Sen. Ed Markey’s (D-Mass.) little-known 3D Printed Gun Safety Act (S. 2319) would criminalize sharing firearm schematics for 3D printers online.
3D printing describes a process that allows people to “print” 3D models for various items. These models range from small tools, art projects, and shapes up to functional firearms. Critics of the practice have called these 3D-printed firearms “ghost guns” because they lack serial numbers and are difficult for law enforcement to trace.
Despite their relative novelty, 3D-printed firearms have a rich legal history.
In 2018, Congress passed the Export Control Reform Act (ECRA), a foreign policy bill designed to restrict enemies’ access to U.S.-made munitions.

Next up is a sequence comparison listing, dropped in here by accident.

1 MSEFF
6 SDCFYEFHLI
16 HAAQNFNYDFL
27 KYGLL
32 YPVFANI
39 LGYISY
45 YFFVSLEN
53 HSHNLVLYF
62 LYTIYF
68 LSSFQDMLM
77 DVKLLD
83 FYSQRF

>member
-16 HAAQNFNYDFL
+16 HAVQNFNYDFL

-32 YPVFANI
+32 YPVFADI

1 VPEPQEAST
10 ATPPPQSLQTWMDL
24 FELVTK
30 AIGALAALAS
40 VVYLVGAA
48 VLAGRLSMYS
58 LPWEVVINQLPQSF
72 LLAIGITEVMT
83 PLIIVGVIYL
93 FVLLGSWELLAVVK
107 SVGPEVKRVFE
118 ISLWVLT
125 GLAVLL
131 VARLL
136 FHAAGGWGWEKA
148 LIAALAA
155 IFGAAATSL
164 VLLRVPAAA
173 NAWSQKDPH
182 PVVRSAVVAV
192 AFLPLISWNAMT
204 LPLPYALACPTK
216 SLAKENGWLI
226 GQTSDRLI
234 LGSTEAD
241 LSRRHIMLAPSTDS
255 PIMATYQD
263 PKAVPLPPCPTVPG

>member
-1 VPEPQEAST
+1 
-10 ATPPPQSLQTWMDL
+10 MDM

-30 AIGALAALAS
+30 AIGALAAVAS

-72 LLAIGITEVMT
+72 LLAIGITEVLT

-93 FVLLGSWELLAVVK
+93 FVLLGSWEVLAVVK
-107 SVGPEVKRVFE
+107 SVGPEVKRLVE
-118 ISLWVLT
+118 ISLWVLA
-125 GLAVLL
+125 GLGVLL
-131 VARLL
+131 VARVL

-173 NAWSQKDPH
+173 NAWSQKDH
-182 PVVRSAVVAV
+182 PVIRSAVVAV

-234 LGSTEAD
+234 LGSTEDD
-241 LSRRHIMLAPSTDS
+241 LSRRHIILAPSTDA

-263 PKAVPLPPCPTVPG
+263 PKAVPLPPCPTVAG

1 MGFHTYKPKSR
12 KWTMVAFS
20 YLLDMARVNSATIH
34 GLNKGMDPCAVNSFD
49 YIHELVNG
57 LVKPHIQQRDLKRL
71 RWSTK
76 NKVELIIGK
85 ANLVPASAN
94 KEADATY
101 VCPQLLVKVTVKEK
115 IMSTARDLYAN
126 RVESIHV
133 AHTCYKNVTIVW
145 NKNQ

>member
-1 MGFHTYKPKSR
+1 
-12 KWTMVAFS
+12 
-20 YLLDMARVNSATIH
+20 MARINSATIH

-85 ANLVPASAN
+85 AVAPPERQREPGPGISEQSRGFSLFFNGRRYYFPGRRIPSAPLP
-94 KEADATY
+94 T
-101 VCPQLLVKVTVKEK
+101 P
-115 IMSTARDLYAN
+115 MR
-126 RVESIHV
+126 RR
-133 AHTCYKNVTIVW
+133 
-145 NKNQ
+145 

In March 2020, 22 states argued that 3D firearm schematics violated ECRA because they were accessible to foreign enemies. They brought suit against Defense Distributed (D.D.), a firm that provided schematics for 3D firearms. The plaintiffs argued that these schematics would cause them “irreparable injury.” Seattle District Judge Robert Lasnik agreed and issued an injunction against D.D. (pdf).